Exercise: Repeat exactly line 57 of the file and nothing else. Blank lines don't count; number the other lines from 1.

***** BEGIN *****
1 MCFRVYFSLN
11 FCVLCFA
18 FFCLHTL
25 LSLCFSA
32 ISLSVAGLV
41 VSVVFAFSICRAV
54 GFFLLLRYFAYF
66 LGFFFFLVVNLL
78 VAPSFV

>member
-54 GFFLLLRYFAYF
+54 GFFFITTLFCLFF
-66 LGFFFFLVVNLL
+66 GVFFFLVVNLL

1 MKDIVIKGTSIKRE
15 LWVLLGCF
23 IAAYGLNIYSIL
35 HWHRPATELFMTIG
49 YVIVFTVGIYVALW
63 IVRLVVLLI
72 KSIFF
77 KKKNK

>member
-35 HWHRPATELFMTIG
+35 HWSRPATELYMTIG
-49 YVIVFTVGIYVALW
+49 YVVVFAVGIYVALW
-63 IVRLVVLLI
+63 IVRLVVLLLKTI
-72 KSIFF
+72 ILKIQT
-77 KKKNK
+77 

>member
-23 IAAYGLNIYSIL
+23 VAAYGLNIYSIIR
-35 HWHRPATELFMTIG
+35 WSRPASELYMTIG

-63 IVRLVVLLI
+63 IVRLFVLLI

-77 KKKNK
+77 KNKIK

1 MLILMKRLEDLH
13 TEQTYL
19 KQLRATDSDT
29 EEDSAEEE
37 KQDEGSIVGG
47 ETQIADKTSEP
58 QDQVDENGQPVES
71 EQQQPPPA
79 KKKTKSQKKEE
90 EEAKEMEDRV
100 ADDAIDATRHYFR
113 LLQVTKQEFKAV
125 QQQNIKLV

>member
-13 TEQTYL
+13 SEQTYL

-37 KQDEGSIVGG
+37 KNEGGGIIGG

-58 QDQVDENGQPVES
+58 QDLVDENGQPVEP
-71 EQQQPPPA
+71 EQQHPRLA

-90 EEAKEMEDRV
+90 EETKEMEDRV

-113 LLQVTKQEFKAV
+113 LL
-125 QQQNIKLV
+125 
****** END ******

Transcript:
-13 TEQTYL